Mrs. Clinton repeatedly reiterated her support for Mr. Obama’s agenda, while Mr. Sanders tried to present himself as the bolder choice to build on Mr. Obama’s legacy. But she stymied him at times: When Mr. Sanders criticized Mrs. Clinton for accepting more than “$600,000 in speaking fees” from Goldman Sachs, she used the moment to portray Mr. Sanders as opposed to Mr. Obama on the issue of Wall Street regulation.
The third candidate in the Democratic race, former Gov. Martin O’Malley of Maryland, who is far behind in most polls, showed some new life at the debate as he reminded the audience that Mrs. Clinton had evoked the Sept. 11, 2001, terrorist attacks previously to explain her Wall Street donations when she was a senator representing New York.
“Now you bring up President Obama here in South Carolina in defense of the fact of your cozy relationship with Wall Street,” Mr. O’Malley said. If Mrs. Clinton was trying to make Mr. Sanders look less than qualified for the presidency, Mr. Sanders repeatedly tried to address doubts about his electability, which a new Clinton television advertisement has questioned. At one point, he rattled off some of his strong poll numbers, not unlike the leading Republican candidate, Donald J. Trump.
“When this campaign began, she was 50 points ahead of me,” he said. “We were all of three percentage points. Guess what? In Iowa and New Hampshire, the race is very, very close.”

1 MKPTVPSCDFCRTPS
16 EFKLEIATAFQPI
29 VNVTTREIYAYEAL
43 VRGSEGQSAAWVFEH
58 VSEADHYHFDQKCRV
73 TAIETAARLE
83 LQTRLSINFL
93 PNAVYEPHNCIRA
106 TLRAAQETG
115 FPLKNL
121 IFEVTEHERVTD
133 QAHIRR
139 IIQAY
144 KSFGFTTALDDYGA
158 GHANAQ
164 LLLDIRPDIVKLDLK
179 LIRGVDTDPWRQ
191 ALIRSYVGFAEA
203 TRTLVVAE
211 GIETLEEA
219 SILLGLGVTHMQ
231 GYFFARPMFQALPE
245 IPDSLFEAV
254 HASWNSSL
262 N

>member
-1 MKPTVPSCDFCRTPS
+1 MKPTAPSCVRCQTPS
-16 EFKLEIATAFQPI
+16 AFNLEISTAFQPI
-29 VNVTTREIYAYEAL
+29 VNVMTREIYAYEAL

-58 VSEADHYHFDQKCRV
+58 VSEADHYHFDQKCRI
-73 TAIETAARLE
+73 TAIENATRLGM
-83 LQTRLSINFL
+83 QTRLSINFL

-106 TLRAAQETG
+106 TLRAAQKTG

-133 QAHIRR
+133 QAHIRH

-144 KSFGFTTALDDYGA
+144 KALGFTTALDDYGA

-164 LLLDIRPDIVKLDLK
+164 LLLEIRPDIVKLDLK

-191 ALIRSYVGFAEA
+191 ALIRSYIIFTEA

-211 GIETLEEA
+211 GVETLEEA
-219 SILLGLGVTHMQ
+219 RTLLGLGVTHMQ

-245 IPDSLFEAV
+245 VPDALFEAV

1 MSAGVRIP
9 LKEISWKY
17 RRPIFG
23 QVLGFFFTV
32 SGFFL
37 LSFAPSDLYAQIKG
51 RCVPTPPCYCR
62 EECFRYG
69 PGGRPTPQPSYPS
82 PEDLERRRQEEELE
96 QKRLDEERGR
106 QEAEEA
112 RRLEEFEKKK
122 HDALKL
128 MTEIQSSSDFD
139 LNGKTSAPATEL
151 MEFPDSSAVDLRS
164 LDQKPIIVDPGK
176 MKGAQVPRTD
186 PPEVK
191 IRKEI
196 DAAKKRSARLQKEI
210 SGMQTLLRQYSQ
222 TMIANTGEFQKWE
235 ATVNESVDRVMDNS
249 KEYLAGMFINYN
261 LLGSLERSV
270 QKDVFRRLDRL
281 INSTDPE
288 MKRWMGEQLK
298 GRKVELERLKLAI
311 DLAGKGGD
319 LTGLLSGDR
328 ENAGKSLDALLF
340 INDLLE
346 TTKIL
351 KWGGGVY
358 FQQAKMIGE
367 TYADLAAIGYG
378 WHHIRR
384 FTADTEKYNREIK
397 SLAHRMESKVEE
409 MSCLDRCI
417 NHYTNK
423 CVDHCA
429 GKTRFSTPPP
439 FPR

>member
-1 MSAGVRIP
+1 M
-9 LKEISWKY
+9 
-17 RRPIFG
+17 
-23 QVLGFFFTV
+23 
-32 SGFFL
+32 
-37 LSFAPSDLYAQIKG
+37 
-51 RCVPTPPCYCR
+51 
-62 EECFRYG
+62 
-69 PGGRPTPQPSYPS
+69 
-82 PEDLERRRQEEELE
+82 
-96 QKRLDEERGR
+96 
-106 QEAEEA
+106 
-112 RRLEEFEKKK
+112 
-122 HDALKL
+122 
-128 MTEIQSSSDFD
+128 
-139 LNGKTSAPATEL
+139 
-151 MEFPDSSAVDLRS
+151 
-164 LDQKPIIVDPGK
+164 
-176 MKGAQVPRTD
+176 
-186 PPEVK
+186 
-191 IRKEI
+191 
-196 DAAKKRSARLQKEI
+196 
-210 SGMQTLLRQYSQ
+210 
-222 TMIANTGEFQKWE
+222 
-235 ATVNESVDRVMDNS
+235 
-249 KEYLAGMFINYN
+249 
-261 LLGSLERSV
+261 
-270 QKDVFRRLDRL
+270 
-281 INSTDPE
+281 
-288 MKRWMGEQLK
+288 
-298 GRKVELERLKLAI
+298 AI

He added, “In polling, we are running ahead of Secretary Clinton against my good friend Donald Trump.”
Mr. Sanders did not break any new ground as he challenged Mrs. Clinton on policy, but instead tried to deepen his ongoing critique of her as an ally of wealthy and powerful interests: an argument that has resonated with many younger and liberal Americans in the early-voting states. He tried, for instance, to turn the debate over health care and the candidates’ positions on Wall Street into a referendum on big money in politics, an implicit criticism of the “super PAC” and wealthy donors supporting Mrs. Clinton’s campaign.
“It is whether we have the guts to stand up to the private insurance companies and all of their money, and the pharmaceutical industry,” he said. “That’s what this debate is about.”
For Mrs. Clinton, the debate was often as much about the past — the Obama years and, at times, her ties to her husband, former President Bill Clinton — as about her ideas for improving the lives of Americans. While Mr. Sanders repeated one or more of his liberal policy views at almost every turn, Mrs. Clinton tended to present herself as an inheritor of the Democratic Party’s traditional agenda on the economy, social safety nets and foreign policy. Asked what role Mr. Clinton would play in her administration, and whether his advice would be official or take place at the kitchen table, Mrs. Clinton did not make much effort to present herself as the fresh-thinking independent figure that Mr. Sanders claims to be.
“Well, it will start at the kitchen table,” she said of her husband. “We’ll see how it goes from there.”